“It is now widely recognised that guidelines should be based, where possible, on the systematic identification and synthesis of the best available scientific evidence. The NHMRC requirements for developing clinical practice guidelines are rigorous so as to ensure that this standard is upheld. As such, guidelines with NHMRC approval are recognised in Australia and internationally as representing best practice in health and medical knowledge and practice.”

I’ll leave it to the educated reader to review the current proposed guidelines based on the following information:

Key principles for developing guidelines:

The nine key principles are:

1. The guideline development and evaluation process should focus on outcomes: This statement shouldn’t be glossed over as it seems that some of the worst examples of guidelines are more interested in practice than outcomes.

2. The guidelines should be based on the best available evidence and include a statement concerning the strength of recommendations. Evidence can be graded according to its level, quality, relevance and strength; (Ideally, recommendations would be based on the highest level of evidence. However, it has been acknowledged that the levels of evidence used by the NHMRC for intervention studies are restrictive for guideline developers, especially where the areas of study do not lend themselves to randomised controlled trials. It is proposed that this issue will be addressed when the toolkit publications are reviewed.)

It is tradition when presenting scientific evidence, to cite the source of your evidence. The proposed guidelines of the Registration Board list no references, and request for such evidence is refused on the grounds of “intellectual property”. Does this mean that there is no evidence? Is it only some “expert’s” opinion? Or are there too many pages of citations to fit in the publication? Who would know?

3. The method used to synthesise the available evidence should be the strongest applicable;

4. The process of guideline development should be multidisciplinary and include consumers early in the development process. Involving a range of generalist and specialist clinicians, allied health professionals and experts in methodology and consumers has the potential to improve quality and continuity of care and assists in ensuring that the guidelines will be adopted;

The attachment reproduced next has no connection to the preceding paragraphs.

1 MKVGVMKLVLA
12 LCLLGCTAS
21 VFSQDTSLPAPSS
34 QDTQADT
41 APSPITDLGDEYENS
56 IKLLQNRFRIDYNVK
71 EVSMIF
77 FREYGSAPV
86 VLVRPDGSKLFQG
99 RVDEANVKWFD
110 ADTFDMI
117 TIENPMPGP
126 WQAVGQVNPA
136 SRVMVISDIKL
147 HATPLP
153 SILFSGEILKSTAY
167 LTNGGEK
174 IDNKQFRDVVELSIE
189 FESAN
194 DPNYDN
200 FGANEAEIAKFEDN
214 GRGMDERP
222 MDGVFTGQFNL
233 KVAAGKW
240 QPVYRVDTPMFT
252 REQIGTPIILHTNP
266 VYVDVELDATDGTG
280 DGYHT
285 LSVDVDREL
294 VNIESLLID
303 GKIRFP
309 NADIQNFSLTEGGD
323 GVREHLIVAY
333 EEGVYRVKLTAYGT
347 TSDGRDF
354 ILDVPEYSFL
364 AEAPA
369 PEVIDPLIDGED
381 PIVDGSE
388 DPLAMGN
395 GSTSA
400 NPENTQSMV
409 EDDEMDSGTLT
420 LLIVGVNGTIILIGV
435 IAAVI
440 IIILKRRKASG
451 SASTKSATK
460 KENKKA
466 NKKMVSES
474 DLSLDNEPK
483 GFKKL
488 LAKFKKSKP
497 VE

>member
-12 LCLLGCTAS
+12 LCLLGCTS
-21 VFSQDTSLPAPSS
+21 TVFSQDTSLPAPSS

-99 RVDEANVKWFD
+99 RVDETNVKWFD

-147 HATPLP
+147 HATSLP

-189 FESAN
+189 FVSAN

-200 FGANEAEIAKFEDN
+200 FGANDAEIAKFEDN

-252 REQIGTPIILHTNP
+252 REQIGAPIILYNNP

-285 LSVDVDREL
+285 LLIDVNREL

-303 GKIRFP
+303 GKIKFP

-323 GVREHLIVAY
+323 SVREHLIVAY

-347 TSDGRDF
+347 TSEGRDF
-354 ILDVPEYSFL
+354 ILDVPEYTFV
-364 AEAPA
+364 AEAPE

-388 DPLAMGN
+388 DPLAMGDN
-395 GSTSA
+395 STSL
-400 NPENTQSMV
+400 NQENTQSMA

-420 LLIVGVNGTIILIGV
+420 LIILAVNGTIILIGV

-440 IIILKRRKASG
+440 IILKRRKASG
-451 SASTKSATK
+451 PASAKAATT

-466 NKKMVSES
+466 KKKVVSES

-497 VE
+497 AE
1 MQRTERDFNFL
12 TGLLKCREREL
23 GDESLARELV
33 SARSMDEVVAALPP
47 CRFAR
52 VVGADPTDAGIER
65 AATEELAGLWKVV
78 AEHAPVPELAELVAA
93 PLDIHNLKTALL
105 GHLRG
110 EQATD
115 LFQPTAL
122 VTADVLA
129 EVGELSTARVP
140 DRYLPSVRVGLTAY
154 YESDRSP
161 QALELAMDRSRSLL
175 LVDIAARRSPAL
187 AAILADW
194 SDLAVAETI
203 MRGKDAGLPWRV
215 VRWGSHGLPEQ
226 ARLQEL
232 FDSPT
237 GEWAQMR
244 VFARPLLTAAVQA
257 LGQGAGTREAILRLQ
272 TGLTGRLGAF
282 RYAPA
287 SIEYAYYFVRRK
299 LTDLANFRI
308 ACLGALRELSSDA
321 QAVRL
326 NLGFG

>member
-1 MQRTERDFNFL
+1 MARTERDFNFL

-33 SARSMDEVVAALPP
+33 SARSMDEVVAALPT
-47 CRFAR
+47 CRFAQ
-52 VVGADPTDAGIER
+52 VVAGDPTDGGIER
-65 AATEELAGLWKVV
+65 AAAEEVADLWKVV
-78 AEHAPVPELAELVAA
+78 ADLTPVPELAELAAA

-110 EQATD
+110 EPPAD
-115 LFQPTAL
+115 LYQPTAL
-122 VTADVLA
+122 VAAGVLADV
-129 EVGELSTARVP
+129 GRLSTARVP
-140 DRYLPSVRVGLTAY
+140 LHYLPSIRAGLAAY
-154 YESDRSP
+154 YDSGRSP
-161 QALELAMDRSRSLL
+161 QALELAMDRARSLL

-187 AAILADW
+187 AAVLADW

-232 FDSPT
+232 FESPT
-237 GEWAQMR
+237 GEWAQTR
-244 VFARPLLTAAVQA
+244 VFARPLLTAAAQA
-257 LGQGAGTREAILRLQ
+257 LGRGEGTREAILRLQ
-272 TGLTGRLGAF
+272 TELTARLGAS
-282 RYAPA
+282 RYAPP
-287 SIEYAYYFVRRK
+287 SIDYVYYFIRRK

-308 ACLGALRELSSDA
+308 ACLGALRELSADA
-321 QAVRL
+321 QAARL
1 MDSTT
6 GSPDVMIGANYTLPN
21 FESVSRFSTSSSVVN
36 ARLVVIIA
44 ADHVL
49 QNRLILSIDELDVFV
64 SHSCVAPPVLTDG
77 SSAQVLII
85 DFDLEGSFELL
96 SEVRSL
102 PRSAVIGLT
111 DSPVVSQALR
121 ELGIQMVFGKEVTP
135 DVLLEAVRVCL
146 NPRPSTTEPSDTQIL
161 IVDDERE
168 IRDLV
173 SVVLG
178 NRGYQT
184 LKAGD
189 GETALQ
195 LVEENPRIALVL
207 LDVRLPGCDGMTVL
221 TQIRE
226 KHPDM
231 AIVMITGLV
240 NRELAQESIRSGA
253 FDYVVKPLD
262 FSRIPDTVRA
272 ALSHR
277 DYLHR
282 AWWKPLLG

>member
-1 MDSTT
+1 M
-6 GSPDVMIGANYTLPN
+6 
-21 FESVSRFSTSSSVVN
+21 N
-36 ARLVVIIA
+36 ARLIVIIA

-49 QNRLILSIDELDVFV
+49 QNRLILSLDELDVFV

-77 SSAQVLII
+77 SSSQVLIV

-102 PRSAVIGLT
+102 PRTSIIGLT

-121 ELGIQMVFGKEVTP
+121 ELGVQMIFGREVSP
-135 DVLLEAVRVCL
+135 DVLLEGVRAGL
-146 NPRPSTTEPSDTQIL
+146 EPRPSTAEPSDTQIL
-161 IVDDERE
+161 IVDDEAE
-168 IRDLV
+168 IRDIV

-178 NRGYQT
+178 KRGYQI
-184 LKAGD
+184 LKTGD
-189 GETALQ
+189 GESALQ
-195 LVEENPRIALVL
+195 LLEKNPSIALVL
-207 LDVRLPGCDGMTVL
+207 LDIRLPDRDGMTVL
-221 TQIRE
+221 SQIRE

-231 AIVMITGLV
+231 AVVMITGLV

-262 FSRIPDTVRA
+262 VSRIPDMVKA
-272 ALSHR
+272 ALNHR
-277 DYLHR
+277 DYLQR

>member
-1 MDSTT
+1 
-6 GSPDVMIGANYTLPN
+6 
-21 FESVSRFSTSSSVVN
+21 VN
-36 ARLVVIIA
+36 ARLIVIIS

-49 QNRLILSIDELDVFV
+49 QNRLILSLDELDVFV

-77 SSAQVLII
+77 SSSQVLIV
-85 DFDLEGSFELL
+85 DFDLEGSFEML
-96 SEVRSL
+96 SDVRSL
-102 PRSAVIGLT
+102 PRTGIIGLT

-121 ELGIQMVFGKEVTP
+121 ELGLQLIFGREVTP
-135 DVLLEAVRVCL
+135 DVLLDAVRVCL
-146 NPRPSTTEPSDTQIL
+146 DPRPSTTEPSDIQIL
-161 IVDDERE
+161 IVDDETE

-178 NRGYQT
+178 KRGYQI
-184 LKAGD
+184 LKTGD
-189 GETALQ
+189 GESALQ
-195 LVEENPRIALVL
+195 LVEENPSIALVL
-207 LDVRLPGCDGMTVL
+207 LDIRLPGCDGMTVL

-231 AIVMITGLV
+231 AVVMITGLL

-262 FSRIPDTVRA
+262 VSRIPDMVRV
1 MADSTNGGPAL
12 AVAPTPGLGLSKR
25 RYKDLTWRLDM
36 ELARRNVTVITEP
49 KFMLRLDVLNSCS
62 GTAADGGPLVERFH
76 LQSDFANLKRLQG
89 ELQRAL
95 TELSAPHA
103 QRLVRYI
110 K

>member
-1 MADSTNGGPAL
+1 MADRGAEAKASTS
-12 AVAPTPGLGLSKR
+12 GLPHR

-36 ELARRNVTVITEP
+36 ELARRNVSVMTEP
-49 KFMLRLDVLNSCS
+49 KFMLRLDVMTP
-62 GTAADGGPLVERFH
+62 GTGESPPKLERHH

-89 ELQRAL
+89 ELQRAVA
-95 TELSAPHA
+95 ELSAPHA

The board’s approach is to implement this step as late as possible, input only being sort after the guidelines have been drafted; and if past guidelines are representative, additional input will only lead to minor amendments at best.

That’s also why it is best to employ a medical paediatrician and an overseas chiropractor to produce a guideline on chiropractic care for children in Victoria. Perhaps the Australian chiropractic paediatric specialists that abound and the university academia that are responsible for the undergraduate paediatric curriculum were out to lunch when the document was written?

5. Guidelines should be flexible and adaptable to varying local conditions;

6. Guidelines should consider resources and should incorporate an economic appraisal, which may assist in choosing between alternative treatments;

7. Guidelines are developed for dissemination and implementation with regard to their target audiences. Their dissemination should ensure that practitioners and consumers become aware of them and use them;

In the case of the guidelines being discussed here you can download them from the web-site – otherwise you can get someone else to download them from the web-site for you.